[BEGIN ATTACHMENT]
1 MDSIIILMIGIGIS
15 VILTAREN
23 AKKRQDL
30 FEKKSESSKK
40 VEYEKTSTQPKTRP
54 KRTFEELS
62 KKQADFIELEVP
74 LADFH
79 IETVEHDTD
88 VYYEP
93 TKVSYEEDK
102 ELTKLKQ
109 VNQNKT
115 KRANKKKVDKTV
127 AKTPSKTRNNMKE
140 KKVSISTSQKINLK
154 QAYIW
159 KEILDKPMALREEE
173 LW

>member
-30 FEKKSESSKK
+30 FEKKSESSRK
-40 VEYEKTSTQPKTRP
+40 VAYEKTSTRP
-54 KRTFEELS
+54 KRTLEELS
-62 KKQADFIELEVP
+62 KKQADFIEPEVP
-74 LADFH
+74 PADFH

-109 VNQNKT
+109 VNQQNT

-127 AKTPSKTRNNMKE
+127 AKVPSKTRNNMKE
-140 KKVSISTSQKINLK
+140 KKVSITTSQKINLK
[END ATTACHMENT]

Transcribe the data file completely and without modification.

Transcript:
1 MDSIIILMIGIGIS
15 VILTAREN
23 AKKRQDL
30 FEKKSESSKK
40 VEYEKTSTQPKTRP
54 KRTFEELS
62 KKQADFIELEVP
74 LADFH
79 IETVEHDTD
88 VYYEP
93 TKVSYEEDK
102 ELTKLKQ
109 VNQNKT
115 KRANKKKVDKTV
127 AKTPSKTRNNMKE
140 KKVSISTSQKINLK
154 QAYIW
159 KEILDKPMALREEE
173 LW

>member
-30 FEKKSESSKK
+30 FEKKSESSRK
-40 VEYEKTSTQPKTRP
+40 VAYEKTSTRP
-54 KRTFEELS
+54 KRTLEELS
-62 KKQADFIELEVP
+62 KKQADFIEPEVP
-74 LADFH
+74 PADFH

-109 VNQNKT
+109 VNQQNT

-127 AKTPSKTRNNMKE
+127 AKVPSKTRNNMKE
-140 KKVSISTSQKINLK
+140 KKVSITTSQKINLK